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Typical detector components

The reason that detectors are divided into many components is that each component tests for a special set of particle properties. These components are stacked so that all particles will go through the different layers sequentially. A particle will not be evident until it either interacts with the detector in a measurable fashion, or decays into detectable particles.

The interaction of various particles with the different components of a detector:

*Neutrinos are not shown on this chart because they rarely interact with matter, and can only be detected by missing matter and energy. Just so you know, the pion () is a charged meson.*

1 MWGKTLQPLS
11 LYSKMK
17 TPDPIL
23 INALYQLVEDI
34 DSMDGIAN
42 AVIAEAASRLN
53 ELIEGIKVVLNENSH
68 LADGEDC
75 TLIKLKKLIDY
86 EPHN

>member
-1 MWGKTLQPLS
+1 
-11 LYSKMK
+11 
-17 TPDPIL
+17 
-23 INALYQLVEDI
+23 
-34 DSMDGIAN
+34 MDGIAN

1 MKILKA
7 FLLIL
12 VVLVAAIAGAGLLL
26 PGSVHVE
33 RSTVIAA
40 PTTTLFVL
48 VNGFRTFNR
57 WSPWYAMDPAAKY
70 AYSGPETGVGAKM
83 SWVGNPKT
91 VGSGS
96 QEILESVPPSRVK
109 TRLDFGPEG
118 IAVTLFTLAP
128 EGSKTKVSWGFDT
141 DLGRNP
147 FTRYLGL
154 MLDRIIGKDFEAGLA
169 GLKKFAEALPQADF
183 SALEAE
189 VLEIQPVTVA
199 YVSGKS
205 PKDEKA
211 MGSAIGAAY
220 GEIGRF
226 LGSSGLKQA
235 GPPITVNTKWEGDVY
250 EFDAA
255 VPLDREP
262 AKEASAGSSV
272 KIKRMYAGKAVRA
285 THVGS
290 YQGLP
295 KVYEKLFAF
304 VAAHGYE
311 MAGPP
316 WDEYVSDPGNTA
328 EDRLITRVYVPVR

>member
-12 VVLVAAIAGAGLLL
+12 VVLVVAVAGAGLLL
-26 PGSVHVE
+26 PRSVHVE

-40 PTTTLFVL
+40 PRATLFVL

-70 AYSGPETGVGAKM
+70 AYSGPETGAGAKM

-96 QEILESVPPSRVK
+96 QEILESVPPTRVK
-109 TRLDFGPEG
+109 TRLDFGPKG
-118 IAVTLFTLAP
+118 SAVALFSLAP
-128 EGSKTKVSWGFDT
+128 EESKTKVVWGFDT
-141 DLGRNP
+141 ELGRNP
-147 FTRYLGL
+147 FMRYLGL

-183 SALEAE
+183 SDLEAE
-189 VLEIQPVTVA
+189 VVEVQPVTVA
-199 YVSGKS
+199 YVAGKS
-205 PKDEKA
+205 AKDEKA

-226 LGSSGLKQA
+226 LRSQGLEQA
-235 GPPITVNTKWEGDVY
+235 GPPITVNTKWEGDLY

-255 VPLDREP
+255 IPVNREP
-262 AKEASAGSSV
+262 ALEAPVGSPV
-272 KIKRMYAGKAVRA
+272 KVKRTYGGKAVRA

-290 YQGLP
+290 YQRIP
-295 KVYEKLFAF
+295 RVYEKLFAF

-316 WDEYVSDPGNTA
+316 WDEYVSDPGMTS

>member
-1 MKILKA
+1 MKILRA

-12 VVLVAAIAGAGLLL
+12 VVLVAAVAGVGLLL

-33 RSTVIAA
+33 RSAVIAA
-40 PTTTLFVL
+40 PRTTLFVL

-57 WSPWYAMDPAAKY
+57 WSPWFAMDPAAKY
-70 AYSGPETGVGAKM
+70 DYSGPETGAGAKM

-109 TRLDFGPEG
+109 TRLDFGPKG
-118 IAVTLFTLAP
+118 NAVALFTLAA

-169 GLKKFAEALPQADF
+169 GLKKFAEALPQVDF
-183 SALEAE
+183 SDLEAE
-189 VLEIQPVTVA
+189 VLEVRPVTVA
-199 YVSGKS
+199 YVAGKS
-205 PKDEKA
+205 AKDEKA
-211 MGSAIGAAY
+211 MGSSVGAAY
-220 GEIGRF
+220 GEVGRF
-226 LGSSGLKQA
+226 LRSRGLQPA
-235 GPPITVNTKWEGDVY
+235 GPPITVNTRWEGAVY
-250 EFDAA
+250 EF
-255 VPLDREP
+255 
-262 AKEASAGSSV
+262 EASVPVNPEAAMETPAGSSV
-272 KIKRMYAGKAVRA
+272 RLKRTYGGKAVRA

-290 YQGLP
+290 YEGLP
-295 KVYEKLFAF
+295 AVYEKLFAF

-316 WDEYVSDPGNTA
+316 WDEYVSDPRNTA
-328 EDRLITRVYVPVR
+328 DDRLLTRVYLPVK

A few important things to note:

  • Charged particles, like electrons and protons, are detected both in the tracking chamber and the electromagnetic calorimeter.
  • Neutral particles, like neutrons and photons, are not detectable in the tracking chamber; they are only evident when they interact with the detector. Photons are detected by the electromagnetic calorimeter, while neutrons are evidenced by the energy they deposit in the hadron calorimeter.
  • Each particle type has its own "signature" in the detector. For example, if a physicist detects a particle only in the electromagnetic calorimeter, then he is fairly certain that he observed a photon.

An electron and a positron were produced when a particle and its antiparticle collided head-on, perpendicular to this screen. What conservation law APPEARS to have been broken?

Number of Leptons?